I recently attended a few Turkish music events in New York, and the two shows could not have been more different: From a boisterous ex-pat sing-along to a meditative classical concert, these performances were a perfect example of how culturally diverse the country really is. Nestled between the Middle East and Eastern Europe with direct access to the Mediterranean and ancient routes to Persia and Africa, this joint of land literally connects worlds of every time and culture dating back for thousands of years. And not limited to these neighboring countries, Turkey’s influences also include the nomadic tribes of ancient travelers from the Far East via the Silk Road, incorporating the world’s beauties together to form a mecca of art and culture.
Makam Improvisations, an evening of Turkish classical music presented by Makam New York, Inc., a non-profit organization to promote Turkish classical arts, was featured in Symphony Space’s Leonard Nimoy Thalia. With Makam’s founder, Ahmet Erodgdular on vocals and hand drum, his father Omer Erodgdular on ney (reed flute), and Ross Daly on Cretan lyra and tarhu rabab (a mix between a violin, lute, and sitar), these three musicians came together for an evening of improvisation built on traditional context of Turkish and Greek origin. Ahmet’s singing was an over-vibrato style of slight wailing with melodies embellished with the Eastern quarter-tone scale. The slow, methodical and odd-metered tunes had the strong melodic backing from both Erodgdular’s ney and Daly’s tarhu rabab, however Ahmet’s improvisation on top of the structured music transported the audience to an echoing sound of mediation in the caves of Cappadocia. The music was deliberate and soothing, and its trance-like qualities were ideal for Monday evening’s Memorial Day decompression of the long weekend’s festivities. When Daly, a native Cretan by way of Ireland, soloed on his visually stunning instrument, the metallic sounding overtones often heard on a sitar were strongly present on this bowed instrument. A short, wide neck with about 18 strings (as many as I could count from the audience) and an ornamental gourd body made this instrument the ultimate cross-breed of classical voices.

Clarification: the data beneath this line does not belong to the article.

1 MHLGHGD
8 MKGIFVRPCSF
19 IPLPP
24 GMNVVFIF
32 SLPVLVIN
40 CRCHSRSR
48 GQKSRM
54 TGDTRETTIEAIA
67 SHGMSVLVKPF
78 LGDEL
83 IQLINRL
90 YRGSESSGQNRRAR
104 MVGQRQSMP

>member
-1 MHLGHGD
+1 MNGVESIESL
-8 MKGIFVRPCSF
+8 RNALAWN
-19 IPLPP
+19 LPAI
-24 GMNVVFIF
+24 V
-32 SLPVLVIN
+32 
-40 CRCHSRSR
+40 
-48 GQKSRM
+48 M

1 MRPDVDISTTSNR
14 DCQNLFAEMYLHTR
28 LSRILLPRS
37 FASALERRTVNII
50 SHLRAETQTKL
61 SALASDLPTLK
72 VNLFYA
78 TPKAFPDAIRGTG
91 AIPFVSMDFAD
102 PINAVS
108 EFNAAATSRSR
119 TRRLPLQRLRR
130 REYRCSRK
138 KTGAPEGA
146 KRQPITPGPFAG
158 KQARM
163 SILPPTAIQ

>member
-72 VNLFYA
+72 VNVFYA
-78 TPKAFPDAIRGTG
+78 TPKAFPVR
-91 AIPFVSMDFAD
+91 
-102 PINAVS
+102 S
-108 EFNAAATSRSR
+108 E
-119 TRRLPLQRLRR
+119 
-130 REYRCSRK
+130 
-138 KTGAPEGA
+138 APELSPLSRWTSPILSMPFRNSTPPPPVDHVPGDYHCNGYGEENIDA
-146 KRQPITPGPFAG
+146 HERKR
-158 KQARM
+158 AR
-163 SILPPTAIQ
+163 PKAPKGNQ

With a complete opposite take, Ege, a Turkish-gypsy/contemporary musician, graced the underground cave of DROM in the East Village. His bright and lively music that brought local Turks to their feet was a night of a common people sharing a common thread of their own culture. The entire club was singing along to every note and word that left Ege’s mouth. A true performer, his captivating persona not only lead the audience on a trip down memory lane (as I’m sure Turkish sing-alongs are harder to find than most), but his raspy, jovial voice put a smile on everyone’s face including my own, even though I could not understand a word! Drinking songs, freedom songs, loves songs, gypsy songs – his music was the voice of a people in a country foreign either to them or their parents. The exotic eyes and black hair shimmering in the room was hypnotizing, and as the drinks flowed, the songs never ended. I did, however, recognize the Italian socialist anthem of the WWII era, Bella Ciao, which has literally been recycled and translated over and over for other countries and their own causes. It was a powerful, cross-cultural chant echoing out of DROM, and though I could not understand the lyrics, the joy coming from Ege’s singing needed no interpreter.
THE BARE FEET™ FIVE:
1. Makam Workshops: Makam kicked off its First Annual Turkish Music Institute Workshop, going on this week through Saturday, June 2, 2012. Daily workshops with Omer Erodgdular and Ross Daly on their respective instruments, a rare opportunity. Go to MakamNewYork.org for more information.
2. DROM: The East Village venue has nightly music, specializing in international acts, along with a Mediterranean menu and drinks. A special upcoming Turkish event includes Müslüm Gürses, known as the cult figure in Turkish folk music, on Sunday June 10th, 2012. For tickets, go to DromNYC.com. 85 Ave. A, New York, NY (212) 777-1157.
3. Symphony Space: The Symphony Space offers a wide variety of concerts throughout the season, and a lot of the performances are FREE! For more information on upcoming events, go to SymphonySpace.org. 2537 Broadway at 95th Street, NY, NY (212) 864-5400.
4. Belly Dance: Thursday nights at Turkuaz has Belly Dancing and live music, and it is a short walk from Symphony Space – great to grab a bite and some after-show drinks! 2637 Broadway at 100th Street, NY, NY (212) 655-9541.
5. No Sleep ‘Till Brooklyn! Lokal, a Turkish/Mediterranean spot in Green Point, Brooklyn is a fantastic place to eat and enjoy a summer afternoon. Right by McCarren Park, this local joint is a must-do! 905 Lorimer Street, Brooklyn, NY (718) 384-6777.